There are aphids on my roses. Death will rain down upon them, horrible green things feasting on the buds. Not to mention the scale on the oleander and the slugs munching the basil and hostas. Oh yes nature is red in tooth and claw. The fight is never-ending.
My handyman John was here today for the first time in ages, and many were the jobs awaiting him. It took us most of the day, including a trip to the Merchants of Green Coffee for beans. My fence is power-washed, the difficult lights in the kitchen and the doorbell are working again, the birds have birdseed, and the lovely portraits of my father and uncle, taken in 1930 with them both in sailor suits, are up, measured and with proper hooks rather than a random nail, which is how I put up pictures. We tried to figure out my air conditioning, which does not work until it does; John has no answers either, so we’ll just wait and see if it decides to turn on. Now John has gone, and the internet is wobbly. I wish he lived next door. I am sure he’s glad he does not.
Sunday was a joyful day – first I had a singing lesson, and oh, I am enjoying raising my voice in song, though I am sure, once again, that my teacher’s neighbours are not. Then it was the 60th birthday of dear friend and stunning actress Kate Trotter, and the 30th of her daughter Kathleen, who may be known to some of you as the fitness columnist for the “Globe.” I’ve known Kathleen since babyhood, and now she’s a gorgeous six foot tall triathlete. I brought them a big bunch of my roses in a hand-crafted vase. There were lots of other exotic bouquets there, but not many, I’ll bet, handpicked from the garden just before the event.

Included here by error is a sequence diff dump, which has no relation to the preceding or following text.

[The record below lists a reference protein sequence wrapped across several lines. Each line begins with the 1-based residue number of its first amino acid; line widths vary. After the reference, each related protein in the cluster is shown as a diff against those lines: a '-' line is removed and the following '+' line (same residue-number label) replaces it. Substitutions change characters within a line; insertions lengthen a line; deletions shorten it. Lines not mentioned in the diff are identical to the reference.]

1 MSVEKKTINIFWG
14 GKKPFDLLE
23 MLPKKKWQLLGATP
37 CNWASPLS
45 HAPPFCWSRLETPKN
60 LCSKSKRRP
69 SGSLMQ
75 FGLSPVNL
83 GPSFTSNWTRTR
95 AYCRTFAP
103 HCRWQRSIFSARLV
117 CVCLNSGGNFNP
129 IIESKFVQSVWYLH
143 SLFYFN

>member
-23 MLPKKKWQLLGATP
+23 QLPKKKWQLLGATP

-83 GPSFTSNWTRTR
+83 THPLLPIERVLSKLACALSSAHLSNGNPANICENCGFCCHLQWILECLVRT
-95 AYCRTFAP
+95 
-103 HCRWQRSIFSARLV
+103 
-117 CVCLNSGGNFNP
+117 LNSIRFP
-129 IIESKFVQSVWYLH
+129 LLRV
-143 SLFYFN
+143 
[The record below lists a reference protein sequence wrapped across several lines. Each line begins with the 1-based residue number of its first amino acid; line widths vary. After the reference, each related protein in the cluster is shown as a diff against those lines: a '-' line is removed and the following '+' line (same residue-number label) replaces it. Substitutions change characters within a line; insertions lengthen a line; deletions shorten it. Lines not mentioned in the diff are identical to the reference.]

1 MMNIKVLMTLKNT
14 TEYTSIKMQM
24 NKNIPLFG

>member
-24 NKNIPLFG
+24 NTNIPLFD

Kate has an amazing group of friends, gathered to eat and drink in the garden of her partner’s house in Rosedale. I ran into an actor I had a desperate crush on in 1974, an actor I had a brief fling with in 1979, the director who awarded me “Best actress and best human siren” in 1969 (I played an ambulance, among other things), the director who hired me and Lani in 1977 to play bank tellers for a film about unionizing banks, my only film work, shot at 6 a.m. in a little bank somewhere in Vancouver – at that hour of the day, I had no idea where. Old friend and wonderful actress Clare Coulter. The founder of Tarragon Theatre Bill Glassco’s beautiful daughter Bryony. I told her I think of her father every day, when I look at the Quebecois wall hanging he gave us. There was marvellous food, drink and music. A perfect celebration of two magnificent women, who came through a great deal to get where they are today.
And now on this magnificent late afternoon, time to get ready for work.